Com­mu­nity set to dis­cuss carp virus

The Weekly Advertiser Horsham - - News -

Wim­mera peo­ple will on Mon­day have a first-hand op­por­tu­nity to gain greater un­der­stand­ing about a na­tional plan to tackle nox­ious carp, in­clud­ing the po­ten­tial in­tro­duc­tion of a carp-spe­cific virus.

A com­mu­nity brief­ing ses­sion on the sub­ject will be at Hor­sham Town Hall be­tween 6pm and 8pm.

The event is one of the first of more than 40 sim­i­lar ses­sions in carp-af­fected com­mu­ni­ties across Vic­to­ria, NSW, South Aus­tralia, Queens­land and West­ern Aus­tralia.

Na­tional Carp Con­trol Plan, NCCP, lead­ers have joined forces with state agen­cies and nat­u­ral-re­source man­age­ment or­gan­i­sa­tions to host the ses­sions.

Re­searchers are con­sid­er­ing ways to con­trol carp, one of the most de­struc­tive in­tro­duced pest fish species in south-east­ern Aus­tralia, as part of the $15-mil­lion NCCP. The plan is de­signed to ul­ti­mately im­prove the qual­ity of Aus­tralian wa­ter­ways and aquatic bio­di­ver­sity.

A key method sci­en­tists are ex­plor­ing for the con­trol of carp is the po­ten­tial re­lease of carp virus, Cyprinid her­pesvirus 3, as a bio­con­trol agent.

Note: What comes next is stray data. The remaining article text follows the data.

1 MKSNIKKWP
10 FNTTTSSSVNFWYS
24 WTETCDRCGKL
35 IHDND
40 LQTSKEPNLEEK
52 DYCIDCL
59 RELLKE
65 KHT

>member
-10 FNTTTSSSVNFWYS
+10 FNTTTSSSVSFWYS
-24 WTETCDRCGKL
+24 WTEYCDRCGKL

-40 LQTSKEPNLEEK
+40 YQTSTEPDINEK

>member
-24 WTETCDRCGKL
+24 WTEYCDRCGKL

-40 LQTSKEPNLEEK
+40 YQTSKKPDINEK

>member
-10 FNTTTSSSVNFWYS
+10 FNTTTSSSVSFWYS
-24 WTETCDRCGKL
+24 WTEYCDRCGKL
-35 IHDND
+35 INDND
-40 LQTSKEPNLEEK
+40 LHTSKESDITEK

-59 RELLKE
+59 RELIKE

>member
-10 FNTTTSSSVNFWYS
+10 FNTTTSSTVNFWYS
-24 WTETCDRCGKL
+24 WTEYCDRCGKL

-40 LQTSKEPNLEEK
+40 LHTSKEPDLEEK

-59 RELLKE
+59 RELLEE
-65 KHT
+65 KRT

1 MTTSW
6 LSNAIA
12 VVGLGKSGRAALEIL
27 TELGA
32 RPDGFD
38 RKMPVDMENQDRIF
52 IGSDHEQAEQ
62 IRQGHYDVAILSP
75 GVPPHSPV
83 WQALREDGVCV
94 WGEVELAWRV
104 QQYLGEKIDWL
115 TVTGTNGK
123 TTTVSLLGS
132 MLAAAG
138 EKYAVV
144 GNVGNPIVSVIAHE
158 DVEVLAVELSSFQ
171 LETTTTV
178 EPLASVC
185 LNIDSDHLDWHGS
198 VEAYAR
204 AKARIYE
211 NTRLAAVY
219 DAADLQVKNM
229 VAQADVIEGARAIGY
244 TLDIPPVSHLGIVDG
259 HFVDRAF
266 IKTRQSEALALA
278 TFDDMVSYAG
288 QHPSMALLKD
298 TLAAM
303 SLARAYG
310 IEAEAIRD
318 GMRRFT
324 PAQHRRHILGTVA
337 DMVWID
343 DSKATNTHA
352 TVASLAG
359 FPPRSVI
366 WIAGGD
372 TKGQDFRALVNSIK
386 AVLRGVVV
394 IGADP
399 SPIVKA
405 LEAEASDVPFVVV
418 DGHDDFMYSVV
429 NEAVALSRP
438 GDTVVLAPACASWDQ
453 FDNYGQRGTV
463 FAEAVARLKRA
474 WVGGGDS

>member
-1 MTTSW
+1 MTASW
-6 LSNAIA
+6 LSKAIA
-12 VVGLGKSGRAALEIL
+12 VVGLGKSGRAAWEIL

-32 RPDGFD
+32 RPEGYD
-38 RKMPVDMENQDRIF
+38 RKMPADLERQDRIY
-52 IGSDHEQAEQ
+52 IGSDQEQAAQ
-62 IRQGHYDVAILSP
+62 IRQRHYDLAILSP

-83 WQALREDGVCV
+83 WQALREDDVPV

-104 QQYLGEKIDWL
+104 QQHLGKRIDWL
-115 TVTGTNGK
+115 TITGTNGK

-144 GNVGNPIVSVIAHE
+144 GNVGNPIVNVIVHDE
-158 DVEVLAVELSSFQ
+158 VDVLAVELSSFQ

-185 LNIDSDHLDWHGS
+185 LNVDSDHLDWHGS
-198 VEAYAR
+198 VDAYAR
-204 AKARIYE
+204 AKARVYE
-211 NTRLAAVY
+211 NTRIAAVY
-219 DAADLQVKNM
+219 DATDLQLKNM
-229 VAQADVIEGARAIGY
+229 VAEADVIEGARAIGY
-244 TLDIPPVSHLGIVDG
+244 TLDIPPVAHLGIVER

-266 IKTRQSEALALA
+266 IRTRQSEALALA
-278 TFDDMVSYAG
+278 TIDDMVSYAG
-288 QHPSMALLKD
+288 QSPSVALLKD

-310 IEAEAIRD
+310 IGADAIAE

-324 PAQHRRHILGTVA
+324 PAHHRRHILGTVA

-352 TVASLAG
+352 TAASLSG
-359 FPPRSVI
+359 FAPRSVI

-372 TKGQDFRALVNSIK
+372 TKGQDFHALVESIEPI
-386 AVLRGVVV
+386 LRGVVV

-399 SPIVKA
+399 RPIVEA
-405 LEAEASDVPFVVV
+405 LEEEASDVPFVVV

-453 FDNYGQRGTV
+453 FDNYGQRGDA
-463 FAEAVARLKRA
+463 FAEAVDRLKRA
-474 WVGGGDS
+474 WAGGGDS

NCCP na­tional co-or­di­na­tor Matt Bar­wick said com­mu­nity brief­ing ses­sions were crit­i­cal to en­sure af­fected com­mu­ni­ties had up-to-date in­for­ma­tion on the work of the NCCP and also pro­vide a fo­rum for peo­ple to ask ques­tions and pro­vide feed­back.

“While th­ese com­mu­nity brief­ing ses­sions are im­por­tant for us to share the back­ground, con­text and de­sired out­comes of the NCCP, they also pro­vide an op­por­tu­nity to hear from the com­mu­nity about how the preva­lence of carp im­pacts on them, their life­style or busi­ness,” he said.

Mr Bar­wick said the NCCP was en­gag­ing with im­pacted re­gions be­cause wa­ter­ways were the lifeblood of many rural and re­gional com­mu­ni­ties and needed pro­tec­tion.

“We want to work col­lab­o­ra­tively with the lo­cal com­mu­nity – as healthy river sys­tems and wa­ter­ways re­sult in health­ier com­mu­ni­ties,” he said.

“We want to learn more about how peo­ple use the af­fected river sys­tems and wa­ter­ways and work with com­mu­ni­ties to con­sider po­ten­tial di­rect or in­di­rect im­pacts, be it so­cial, en­vi­ron­men­tal, eco­nomic or cul­tural, that might even­tu­ate.”


The NCCP will pro­vide de­tailed in­for­ma­tion to the Fed­eral Gov­ern­ment, which will make a de­ci­sion on the use of the virus at the end of 2018.

Ses­sions in­clude two el­e­ments, a work­shop of rep­re­sen­ta­tives from key stake­holder groups be­tween noon and 4pm, fol­lowed by a com­mu­nity brief­ing.

Wim­mera Catch­ment Man­age­ment Au­thor­ity chief ex­ec­u­tive David Brennan said the Hor­sham ses­sion was about shar­ing in­for­ma­tion and knowl­edge.

“It will also give us a bet­ter un­der­stand­ing of time­lines, if or when there is a re­lease of a virus and what we can ex­pect,” he said.

“Hope­fully we can get a broad range of com­mu­nity per­spec­tives about carp in our re­gion.”

The au­thor­ity has ad­vo­cated for the re­lease of the virus in Wim­mera wa­ter­ways if re­search cov­ers off on en­vi­ron­men­tal safety is­sues.

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